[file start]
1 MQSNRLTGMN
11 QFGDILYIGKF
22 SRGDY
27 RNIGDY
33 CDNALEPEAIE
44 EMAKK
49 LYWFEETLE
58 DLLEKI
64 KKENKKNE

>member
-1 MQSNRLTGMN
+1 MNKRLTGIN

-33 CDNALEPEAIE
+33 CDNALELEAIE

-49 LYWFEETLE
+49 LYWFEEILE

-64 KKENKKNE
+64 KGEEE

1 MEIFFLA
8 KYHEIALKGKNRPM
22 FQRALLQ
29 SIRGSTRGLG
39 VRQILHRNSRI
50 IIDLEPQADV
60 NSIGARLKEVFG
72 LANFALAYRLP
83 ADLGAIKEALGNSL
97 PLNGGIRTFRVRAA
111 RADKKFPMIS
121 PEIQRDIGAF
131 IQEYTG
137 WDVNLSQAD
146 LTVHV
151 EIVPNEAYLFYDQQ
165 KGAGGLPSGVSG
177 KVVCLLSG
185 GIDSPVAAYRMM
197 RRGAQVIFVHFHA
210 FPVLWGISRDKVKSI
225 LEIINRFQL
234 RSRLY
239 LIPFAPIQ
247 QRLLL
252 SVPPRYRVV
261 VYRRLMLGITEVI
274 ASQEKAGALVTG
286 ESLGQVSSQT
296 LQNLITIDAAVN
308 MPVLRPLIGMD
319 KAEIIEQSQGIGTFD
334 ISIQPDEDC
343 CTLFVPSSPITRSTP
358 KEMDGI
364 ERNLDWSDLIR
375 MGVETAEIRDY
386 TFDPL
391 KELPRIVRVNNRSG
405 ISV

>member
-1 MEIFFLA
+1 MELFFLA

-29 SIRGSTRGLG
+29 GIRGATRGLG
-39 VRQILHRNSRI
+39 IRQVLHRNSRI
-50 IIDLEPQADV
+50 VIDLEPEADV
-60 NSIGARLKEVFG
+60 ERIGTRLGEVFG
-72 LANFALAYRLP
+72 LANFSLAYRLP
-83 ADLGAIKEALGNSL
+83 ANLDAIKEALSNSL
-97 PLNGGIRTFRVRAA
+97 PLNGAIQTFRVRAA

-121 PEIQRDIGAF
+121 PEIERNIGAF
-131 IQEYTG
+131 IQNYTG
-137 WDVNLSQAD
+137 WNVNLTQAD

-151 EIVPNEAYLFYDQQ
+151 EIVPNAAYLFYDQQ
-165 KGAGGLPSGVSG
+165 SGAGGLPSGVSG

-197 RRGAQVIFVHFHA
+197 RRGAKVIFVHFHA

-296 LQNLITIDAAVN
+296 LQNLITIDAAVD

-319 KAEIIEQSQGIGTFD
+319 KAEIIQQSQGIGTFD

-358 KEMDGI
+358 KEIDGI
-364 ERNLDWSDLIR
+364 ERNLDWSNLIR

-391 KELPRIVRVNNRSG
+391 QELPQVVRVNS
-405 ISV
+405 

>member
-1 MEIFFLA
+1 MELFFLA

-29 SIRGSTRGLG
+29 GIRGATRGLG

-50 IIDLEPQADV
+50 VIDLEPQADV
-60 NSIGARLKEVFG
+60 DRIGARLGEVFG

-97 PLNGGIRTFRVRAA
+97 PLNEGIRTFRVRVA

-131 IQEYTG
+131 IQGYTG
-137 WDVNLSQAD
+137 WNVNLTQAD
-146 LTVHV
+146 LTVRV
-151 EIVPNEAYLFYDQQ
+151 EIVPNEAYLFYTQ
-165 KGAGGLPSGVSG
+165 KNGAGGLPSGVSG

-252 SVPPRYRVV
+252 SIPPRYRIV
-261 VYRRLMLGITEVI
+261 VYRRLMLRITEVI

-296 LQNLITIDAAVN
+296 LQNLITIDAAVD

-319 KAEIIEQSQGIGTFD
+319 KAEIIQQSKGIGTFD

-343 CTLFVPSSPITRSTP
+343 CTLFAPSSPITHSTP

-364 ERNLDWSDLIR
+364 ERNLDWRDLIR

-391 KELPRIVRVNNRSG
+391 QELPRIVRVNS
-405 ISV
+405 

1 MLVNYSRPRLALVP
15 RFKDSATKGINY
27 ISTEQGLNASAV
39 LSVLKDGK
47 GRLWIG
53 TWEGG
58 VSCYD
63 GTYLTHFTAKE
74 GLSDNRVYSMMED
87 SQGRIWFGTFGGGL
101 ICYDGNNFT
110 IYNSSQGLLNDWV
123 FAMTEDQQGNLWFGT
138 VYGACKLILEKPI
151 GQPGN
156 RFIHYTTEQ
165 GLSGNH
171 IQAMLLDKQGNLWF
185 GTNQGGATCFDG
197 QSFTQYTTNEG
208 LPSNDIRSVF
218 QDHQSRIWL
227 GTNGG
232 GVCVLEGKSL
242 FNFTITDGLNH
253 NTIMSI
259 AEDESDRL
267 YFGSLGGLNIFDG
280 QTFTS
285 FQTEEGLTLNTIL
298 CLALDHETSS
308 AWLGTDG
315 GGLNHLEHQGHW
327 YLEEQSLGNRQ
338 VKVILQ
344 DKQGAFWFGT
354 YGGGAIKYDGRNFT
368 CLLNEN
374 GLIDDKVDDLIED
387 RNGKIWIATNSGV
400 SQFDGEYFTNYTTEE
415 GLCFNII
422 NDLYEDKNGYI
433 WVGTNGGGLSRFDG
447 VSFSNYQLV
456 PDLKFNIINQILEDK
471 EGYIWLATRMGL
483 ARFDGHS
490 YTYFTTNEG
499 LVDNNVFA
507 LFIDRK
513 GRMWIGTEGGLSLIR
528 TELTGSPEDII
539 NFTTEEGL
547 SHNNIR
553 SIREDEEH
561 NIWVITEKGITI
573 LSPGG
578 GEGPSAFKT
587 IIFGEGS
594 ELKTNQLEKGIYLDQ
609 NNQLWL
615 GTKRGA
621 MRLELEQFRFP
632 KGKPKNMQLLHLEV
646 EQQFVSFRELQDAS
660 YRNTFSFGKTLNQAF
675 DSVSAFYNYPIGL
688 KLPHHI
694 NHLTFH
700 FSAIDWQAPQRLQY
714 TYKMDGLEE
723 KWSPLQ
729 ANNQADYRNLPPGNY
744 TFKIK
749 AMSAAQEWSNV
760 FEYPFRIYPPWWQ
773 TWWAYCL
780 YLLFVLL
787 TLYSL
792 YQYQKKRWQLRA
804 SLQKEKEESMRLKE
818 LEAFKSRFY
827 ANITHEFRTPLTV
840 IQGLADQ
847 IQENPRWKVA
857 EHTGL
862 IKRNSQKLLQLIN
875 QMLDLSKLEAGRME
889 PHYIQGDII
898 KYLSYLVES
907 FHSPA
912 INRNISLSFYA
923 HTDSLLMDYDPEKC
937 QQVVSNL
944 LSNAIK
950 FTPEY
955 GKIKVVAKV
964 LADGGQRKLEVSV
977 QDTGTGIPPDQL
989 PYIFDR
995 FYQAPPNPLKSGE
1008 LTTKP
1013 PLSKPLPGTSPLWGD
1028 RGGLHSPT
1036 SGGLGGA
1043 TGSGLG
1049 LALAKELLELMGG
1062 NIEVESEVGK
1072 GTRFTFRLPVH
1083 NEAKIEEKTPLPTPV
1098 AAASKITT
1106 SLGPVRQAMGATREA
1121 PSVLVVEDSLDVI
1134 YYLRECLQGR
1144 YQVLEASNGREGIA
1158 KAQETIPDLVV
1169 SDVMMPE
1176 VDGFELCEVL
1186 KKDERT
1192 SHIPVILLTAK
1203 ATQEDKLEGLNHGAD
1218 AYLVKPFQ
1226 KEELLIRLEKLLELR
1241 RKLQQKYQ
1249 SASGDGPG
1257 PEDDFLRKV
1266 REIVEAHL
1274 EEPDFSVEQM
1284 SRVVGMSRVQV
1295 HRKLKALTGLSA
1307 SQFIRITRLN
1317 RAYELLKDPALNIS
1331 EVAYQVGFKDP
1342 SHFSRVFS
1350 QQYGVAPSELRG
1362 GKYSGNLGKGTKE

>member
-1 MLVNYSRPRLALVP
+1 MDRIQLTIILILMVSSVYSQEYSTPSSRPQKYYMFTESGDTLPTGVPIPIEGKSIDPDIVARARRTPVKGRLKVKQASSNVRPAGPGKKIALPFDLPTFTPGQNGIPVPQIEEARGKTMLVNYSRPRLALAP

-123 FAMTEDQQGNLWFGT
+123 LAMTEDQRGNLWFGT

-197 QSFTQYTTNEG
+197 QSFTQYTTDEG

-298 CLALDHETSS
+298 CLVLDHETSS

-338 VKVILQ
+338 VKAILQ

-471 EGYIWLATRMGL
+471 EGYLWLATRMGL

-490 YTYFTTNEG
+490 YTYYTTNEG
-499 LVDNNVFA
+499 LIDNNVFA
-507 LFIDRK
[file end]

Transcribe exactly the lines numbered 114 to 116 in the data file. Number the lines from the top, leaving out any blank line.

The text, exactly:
+137 WNVNLTQAD
-146 LTVHV
+146 LTVRV